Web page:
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Yes, the server will likely have a thread per request although it is not strictly necessary when it uses NIO under the hood. The only thing you have to worry about is that a request is handled isolated from all others. That is not JSF specific in any way.
JSF pages are translated into servlet at a certain point of the lifecycle or not? Talking about the Render Response Phase, the JavaEE 5 tutorial says: "During this phase, the JavaServer Faces implementation delegates authority for rendering the page to the JSP container if the application is using JSP pages ..... the components will render themselves as the JSP container traverses the tags in the page."JSP pages are translated into servlets; again not related to JSF. You may use JSPs as the view technology for JSF but I would recommend using Facelets in stead.
Does it mean that the response is constructed one tag at a time while the jsp container traverses the whole view without the need to translate the page into a servlet and call the resulting jsp_service method (as for standard jsp pages)?No, that's not what it says at all. Basically all it says is that the JSP renderer will trigger the JSF components to render and not JSF itself.
Hi gimbal, thanks a lot for your help but I'm not sure to understand if jsf pages are translated into servlet when using JSP as the view technology for JSF. Could you please tell me if my interpretation is correct:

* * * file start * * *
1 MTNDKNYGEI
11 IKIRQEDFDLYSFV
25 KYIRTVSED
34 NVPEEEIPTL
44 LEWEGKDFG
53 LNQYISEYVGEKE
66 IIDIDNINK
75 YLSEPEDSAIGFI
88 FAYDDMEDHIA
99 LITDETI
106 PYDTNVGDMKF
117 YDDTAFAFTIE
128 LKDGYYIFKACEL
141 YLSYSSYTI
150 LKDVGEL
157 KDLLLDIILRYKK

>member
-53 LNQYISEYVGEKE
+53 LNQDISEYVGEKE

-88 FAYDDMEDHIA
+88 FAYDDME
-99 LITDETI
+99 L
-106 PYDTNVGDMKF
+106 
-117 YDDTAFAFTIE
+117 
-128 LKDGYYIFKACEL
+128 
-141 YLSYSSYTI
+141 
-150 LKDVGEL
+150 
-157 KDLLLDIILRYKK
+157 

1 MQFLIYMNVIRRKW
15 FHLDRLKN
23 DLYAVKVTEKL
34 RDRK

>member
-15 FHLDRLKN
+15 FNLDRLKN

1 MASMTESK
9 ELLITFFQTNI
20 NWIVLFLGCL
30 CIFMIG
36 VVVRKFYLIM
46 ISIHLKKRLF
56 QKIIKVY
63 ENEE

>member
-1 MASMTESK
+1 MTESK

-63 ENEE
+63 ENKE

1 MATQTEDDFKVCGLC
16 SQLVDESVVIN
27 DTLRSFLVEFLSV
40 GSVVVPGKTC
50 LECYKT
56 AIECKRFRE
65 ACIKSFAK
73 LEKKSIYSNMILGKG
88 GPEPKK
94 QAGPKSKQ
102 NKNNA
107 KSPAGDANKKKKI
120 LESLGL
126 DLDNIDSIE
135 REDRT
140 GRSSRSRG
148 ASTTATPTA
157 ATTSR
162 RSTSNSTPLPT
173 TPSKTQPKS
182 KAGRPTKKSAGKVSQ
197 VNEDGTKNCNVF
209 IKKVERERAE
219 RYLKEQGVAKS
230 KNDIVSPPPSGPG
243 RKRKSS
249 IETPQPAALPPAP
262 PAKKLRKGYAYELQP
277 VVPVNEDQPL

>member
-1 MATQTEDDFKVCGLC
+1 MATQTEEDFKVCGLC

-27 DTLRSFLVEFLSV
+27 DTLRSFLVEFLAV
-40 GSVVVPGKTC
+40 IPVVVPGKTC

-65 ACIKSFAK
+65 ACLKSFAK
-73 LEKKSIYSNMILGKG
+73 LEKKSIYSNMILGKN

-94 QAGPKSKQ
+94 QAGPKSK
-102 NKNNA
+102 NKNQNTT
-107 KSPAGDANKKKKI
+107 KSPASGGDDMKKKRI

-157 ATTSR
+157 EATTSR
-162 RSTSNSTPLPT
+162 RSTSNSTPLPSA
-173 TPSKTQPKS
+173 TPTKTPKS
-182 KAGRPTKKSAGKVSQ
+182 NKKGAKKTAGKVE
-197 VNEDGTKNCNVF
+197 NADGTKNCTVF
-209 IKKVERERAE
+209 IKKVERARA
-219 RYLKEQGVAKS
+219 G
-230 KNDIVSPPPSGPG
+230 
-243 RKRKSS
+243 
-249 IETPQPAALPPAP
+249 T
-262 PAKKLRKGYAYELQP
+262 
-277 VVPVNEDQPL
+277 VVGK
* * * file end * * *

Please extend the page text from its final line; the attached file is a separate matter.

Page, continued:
when using JSP as view technology for JSF, the jsp page is still translated into a servlet during jsf lifecycle. Once the servlet is ready, the original thread created by the web container calls the resulting jsp_service method in order to provide a response to the client.
Well almost. The jsp_service call will be part of the normal servlet execution, which is during the invocation of doGet or doPost based on what method the request has (GET, POST). The server doesn't do anything special other than run the servlet like any other servlet.1 person found this helpful
note that most if not all servers keep the generated .java source file somewhere, usually in a 'work' subdirectory. You could check out what the server generates yourself.